Best of all, the internet is enabling ACT to fight an issue-based campaign, something New Zealand has not seen for twenty years.

ACT's polling shows that if we can campaign on the issues, we dramatically improve our vote. This is because voters like ACT's practical, alternative solutions to issues like violent crime, how we are going to grow the economy to be a first world country again, ACT's opposition to race-based Government spending, ACT's proposals to use the private sector to lower hospital waiting lists, ACT's opposition to the bureaucratic, politically correct NCEA, and ACT's support for lifting standards by having external exams.

The public is starting to notice that ACT's billboards are all issue-based. No ACT billboard contains blown-up photographs of our candidates. Instead, we have issue-based statements which also advertise our website, so that voters can go and see our well-researched alternative solutions. So far, we've put up three different issue statements:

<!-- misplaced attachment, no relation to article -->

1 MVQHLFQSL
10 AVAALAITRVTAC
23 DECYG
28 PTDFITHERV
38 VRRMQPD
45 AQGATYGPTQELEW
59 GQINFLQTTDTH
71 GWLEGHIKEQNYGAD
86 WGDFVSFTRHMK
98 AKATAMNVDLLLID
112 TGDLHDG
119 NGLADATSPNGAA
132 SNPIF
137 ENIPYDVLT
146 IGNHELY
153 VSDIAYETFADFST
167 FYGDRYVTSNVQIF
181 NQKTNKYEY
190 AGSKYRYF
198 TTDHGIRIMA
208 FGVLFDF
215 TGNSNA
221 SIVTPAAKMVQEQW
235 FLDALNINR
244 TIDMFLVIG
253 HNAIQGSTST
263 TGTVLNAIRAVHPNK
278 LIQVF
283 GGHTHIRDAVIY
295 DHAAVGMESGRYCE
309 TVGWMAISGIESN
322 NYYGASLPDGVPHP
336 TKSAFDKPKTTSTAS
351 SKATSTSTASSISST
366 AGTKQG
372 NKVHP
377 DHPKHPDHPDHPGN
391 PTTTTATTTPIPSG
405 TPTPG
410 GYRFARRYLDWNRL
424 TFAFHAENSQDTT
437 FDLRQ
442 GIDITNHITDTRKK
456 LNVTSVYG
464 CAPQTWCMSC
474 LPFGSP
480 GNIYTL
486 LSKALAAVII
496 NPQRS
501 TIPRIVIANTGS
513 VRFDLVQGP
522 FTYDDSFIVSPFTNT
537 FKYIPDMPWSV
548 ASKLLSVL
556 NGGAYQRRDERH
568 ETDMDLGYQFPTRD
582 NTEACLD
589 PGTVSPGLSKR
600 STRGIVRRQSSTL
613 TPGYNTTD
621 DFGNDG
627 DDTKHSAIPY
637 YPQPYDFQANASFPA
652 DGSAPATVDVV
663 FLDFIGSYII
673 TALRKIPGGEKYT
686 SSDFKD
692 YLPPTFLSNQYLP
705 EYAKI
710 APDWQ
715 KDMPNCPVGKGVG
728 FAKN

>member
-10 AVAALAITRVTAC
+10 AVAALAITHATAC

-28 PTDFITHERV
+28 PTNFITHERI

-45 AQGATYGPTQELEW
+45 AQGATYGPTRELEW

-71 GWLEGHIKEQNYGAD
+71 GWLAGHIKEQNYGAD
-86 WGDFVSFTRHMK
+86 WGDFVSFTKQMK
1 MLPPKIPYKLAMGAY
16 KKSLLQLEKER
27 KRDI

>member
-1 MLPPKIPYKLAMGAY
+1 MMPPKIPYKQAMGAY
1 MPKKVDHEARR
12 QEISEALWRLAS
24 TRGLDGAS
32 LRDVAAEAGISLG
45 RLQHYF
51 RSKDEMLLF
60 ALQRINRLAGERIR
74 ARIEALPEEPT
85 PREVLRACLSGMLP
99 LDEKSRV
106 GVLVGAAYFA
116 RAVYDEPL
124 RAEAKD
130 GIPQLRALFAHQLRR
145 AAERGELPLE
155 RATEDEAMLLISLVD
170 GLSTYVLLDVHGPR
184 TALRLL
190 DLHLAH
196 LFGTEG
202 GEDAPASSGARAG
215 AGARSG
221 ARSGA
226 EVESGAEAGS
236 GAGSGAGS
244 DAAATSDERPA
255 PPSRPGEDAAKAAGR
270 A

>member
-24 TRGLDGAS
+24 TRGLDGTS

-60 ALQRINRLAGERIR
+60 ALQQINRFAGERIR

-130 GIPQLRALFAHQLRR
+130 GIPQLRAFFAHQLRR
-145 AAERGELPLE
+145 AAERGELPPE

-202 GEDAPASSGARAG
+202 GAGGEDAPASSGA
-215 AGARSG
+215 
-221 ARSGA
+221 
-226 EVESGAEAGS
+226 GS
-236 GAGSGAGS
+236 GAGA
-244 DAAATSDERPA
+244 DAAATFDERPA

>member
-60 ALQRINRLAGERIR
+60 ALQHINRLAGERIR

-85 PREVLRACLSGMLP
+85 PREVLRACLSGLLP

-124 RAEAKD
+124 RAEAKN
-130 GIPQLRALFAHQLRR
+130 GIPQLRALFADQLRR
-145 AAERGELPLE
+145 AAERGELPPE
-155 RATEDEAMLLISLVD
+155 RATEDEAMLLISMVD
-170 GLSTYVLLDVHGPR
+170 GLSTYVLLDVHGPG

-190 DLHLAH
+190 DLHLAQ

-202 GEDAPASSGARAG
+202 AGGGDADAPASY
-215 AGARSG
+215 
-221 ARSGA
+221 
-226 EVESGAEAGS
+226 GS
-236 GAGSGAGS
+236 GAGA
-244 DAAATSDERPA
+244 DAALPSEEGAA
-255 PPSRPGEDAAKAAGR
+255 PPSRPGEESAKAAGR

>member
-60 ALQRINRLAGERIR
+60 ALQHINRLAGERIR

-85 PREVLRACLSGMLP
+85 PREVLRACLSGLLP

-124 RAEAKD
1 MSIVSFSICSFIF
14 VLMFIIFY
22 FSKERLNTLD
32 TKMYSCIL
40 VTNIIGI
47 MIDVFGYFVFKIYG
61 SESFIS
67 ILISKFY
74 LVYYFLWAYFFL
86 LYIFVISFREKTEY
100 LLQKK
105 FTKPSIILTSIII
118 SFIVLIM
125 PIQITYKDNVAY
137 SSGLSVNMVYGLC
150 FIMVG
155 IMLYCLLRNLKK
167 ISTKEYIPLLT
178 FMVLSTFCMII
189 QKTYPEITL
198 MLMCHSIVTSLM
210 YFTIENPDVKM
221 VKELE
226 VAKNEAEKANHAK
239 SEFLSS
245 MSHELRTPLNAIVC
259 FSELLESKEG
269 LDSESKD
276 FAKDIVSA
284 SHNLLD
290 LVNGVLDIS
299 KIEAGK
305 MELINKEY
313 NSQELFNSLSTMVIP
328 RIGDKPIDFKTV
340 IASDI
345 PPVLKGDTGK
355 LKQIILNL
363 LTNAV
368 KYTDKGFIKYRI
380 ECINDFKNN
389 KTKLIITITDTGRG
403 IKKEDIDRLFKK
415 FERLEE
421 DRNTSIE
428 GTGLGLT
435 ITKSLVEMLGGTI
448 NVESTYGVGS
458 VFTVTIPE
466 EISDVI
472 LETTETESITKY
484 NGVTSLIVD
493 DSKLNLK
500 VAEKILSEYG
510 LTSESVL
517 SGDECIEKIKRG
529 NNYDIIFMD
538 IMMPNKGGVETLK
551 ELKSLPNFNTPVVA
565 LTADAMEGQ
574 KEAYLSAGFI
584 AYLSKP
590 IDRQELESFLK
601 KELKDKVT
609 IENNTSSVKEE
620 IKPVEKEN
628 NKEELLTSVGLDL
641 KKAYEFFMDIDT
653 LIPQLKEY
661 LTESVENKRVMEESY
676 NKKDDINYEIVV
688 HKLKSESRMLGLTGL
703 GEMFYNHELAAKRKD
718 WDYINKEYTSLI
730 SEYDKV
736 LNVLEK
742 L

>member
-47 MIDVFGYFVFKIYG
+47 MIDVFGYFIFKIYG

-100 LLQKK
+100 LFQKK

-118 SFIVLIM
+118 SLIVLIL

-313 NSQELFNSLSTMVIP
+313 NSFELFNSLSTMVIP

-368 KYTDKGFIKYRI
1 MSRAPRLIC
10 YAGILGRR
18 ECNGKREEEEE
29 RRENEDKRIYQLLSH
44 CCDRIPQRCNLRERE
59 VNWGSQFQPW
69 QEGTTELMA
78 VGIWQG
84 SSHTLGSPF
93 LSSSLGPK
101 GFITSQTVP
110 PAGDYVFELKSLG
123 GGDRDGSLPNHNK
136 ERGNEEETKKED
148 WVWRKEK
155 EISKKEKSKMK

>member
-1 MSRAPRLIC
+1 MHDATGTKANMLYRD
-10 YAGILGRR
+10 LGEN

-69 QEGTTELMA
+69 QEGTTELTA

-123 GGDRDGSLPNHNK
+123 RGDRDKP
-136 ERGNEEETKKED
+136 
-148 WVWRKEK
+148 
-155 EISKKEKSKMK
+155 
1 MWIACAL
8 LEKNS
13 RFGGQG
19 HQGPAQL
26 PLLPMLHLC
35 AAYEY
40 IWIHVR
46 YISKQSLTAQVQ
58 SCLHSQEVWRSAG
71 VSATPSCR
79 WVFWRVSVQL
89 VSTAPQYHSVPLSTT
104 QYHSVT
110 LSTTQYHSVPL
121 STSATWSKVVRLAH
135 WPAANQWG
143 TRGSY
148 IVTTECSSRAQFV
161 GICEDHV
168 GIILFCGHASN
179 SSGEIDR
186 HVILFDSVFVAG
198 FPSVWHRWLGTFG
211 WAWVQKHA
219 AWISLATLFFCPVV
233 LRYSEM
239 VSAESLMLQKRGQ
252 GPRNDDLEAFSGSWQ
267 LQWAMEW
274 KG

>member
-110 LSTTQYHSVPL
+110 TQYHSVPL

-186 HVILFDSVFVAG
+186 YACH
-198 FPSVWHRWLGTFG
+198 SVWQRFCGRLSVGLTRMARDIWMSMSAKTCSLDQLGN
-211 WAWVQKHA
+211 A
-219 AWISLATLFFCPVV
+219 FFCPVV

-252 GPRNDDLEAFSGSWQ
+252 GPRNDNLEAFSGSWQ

· Zero Tolerance For Crime

· Lower Taxes than Australia

· A Tax Cut for Every Worker

Tomorrow, we will roll out our next billboard. Watch this space. We plan to have a new issue-based billboard each week. Tomorrow's billboard will first appear on major commercial billboard sites, and then will be rolled out in literally hundreds of smaller sites.

It's a new style of campaigning, and our focus groups state that the voters - regardless of who they normally support - say that they appreciate ACT's campaigning on issues and not personalities, and treating the voters like adults.

I believe that ACT is actually revolutionising election campaigning and just as the other parties have had to follow us in sending MPs to London to debate with Ken Shirley, they're going to discover that the internet means that credit card-type policies just won't cut it. The public want MPs who are going to lift the standard of debate, and offer practical, positive solutions. That's why ACT is going to do so well this election.